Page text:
Here is an interesting article on these Honduran Astatheros
with beautiful photos:http://www.dcg-online.de/encyclopedia/wp-content/uploads/2012/04/2011-05-S-109-117.pdf
The name "Astatheros margaritiferus
" is expressly used provisionally in this article. Anyway, I think it's use is unwarrented. The peculiar shape of the head, the color pattern (arrangement of bars, absence of a well defined lateral blotch, shape of the caudal spot etc.) and other characters (such as the number of sensory pores on the lower jaw as mentioned by Bussing and Martin) are not shown in robertsoni
-like cichlids regardless of their provenience.
There has been some confusion since R.R. Miller is said to have identified both the robertsoni
-like cichlid and A. longimanus
. In Cichlid Yearbook v.6, there is a photo by R. Wessel, which clearly shows A. longimanus
, denoted as "Amphilophus margaritifer
". A search at the UMMZ collection database also showed that A. longimanus
is the species identified by Miller as A. margaritifer
. Unfortunately, there is no publication in which Miller explains his view (at least I know of none), and it is also notknown if he did adhere to it. I find it highly unlikely that the Heros margaritifer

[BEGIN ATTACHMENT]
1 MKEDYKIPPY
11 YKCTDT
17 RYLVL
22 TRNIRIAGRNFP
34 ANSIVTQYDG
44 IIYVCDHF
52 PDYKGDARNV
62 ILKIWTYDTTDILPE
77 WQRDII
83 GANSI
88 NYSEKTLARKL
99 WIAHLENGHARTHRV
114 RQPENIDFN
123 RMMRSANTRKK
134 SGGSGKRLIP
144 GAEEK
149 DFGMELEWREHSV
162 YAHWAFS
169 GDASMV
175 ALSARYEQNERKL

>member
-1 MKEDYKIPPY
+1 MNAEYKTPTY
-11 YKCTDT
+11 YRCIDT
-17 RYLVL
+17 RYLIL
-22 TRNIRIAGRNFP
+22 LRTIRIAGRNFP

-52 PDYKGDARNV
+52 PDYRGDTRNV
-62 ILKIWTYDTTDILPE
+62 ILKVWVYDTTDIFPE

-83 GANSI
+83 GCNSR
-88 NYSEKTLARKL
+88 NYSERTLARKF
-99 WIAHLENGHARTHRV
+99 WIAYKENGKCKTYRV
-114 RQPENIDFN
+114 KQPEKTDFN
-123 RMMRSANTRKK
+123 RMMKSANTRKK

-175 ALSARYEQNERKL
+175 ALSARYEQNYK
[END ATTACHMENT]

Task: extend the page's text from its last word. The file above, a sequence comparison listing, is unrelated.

type is just an aberrant specimen of the species known as A. longimanus
. Bussing & Martin (1975) have compared large samples of both A. robertsoni
and A. longimanus
with data obtained from the Heros margaritfer
holotype and have, in my view, demonstrated its distinctness. I still find the "hybrid theory" developed here in the forum (http://www.cichlidae.com/forum/viewtopic.php?f=4&t=8602
) is still the most plausible one.
Concerning the Honduran robertsoni
-like fish, I would say that there are well reasons to consider it distinct from the true A. robertsoni
from Mexico, northern Guatemala and Belize. The color pattern is quite distinct, the fishes are said to attain a smaller size and there are behavioral differences as well. Bussing & Martin have grouped the Guatemala and Belize fish with the honduran form, but they had limited material from Mexico from a single drainage (Coatzacoalcos), and the life colors were evidently insufficiently kown to them.
However, still the possibility cannot be ruled out that the two fishes are connected by intermediary forms. The life colors of populations from the Caribean slope of Guatemala are not well documented. Of particular interest would be the form from the Rio Motagua drainage, which was named Cichlasoma acutum
by N. Miller (1907).